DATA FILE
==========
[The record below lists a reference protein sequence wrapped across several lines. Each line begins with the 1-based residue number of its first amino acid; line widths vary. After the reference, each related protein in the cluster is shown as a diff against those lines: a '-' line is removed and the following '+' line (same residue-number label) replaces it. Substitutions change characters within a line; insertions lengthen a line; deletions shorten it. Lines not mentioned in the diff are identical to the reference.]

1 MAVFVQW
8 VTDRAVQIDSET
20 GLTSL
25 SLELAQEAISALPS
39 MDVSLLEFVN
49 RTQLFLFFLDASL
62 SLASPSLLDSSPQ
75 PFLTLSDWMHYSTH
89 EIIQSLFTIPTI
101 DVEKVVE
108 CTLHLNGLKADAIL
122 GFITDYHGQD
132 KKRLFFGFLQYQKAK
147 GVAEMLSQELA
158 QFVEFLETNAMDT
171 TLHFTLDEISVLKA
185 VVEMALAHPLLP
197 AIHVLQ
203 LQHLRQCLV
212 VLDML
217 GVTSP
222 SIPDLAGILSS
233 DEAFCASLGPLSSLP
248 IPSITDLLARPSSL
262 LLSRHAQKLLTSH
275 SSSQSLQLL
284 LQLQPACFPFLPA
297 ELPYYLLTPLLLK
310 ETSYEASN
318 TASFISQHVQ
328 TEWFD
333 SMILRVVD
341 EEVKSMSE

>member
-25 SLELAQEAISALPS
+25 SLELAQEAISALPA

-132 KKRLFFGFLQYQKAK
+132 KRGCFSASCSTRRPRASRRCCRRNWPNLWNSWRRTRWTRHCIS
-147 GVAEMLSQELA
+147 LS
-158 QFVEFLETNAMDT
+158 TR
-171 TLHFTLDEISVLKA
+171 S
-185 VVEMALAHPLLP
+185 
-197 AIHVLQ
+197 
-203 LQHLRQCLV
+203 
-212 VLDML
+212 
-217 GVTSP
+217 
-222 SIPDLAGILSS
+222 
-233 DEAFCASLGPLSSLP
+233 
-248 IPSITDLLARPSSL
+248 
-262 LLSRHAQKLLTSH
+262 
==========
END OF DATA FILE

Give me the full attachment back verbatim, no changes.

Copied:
[The record below lists a reference protein sequence wrapped across several lines. Each line begins with the 1-based residue number of its first amino acid; line widths vary. After the reference, each related protein in the cluster is shown as a diff against those lines: a '-' line is removed and the following '+' line (same residue-number label) replaces it. Substitutions change characters within a line; insertions lengthen a line; deletions shorten it. Lines not mentioned in the diff are identical to the reference.]

1 MAVFVQW
8 VTDRAVQIDSET
20 GLTSL
25 SLELAQEAISALPS
39 MDVSLLEFVN
49 RTQLFLFFLDASL
62 SLASPSLLDSSPQ
75 PFLTLSDWMHYSTH
89 EIIQSLFTIPTI
101 DVEKVVE
108 CTLHLNGLKADAIL
122 GFITDYHGQD
132 KKRLFFGFLQYQKAK
147 GVAEMLSQELA
158 QFVEFLETNAMDT
171 TLHFTLDEISVLKA
185 VVEMALAHPLLP
197 AIHVLQ
203 LQHLRQCLV
212 VLDML
217 GVTSP
222 SIPDLAGILSS
233 DEAFCASLGPLSSLP
248 IPSITDLLARPSSL
262 LLSRHAQKLLTSH
275 SSSQSLQLL
284 LQLQPACFPFLPA
297 ELPYYLLTPLLLK
310 ETSYEASN
318 TASFISQHVQ
328 TEWFD
333 SMILRVVD
341 EEVKSMSE

>member
-25 SLELAQEAISALPS
+25 SLELAQEAISALPA

-132 KKRLFFGFLQYQKAK
+132 KRGCFSASCSTRRPRASRRCCRRNWPNLWNSWRRTRWTRHCIS
-147 GVAEMLSQELA
+147 LS
-158 QFVEFLETNAMDT
+158 TR
-171 TLHFTLDEISVLKA
+171 S
-185 VVEMALAHPLLP
+185 
-197 AIHVLQ
+197 
-203 LQHLRQCLV
+203 
-212 VLDML
+212 
-217 GVTSP
+217 
-222 SIPDLAGILSS
+222 
-233 DEAFCASLGPLSSLP
+233 
-248 IPSITDLLARPSSL
+248 
-262 LLSRHAQKLLTSH
+262 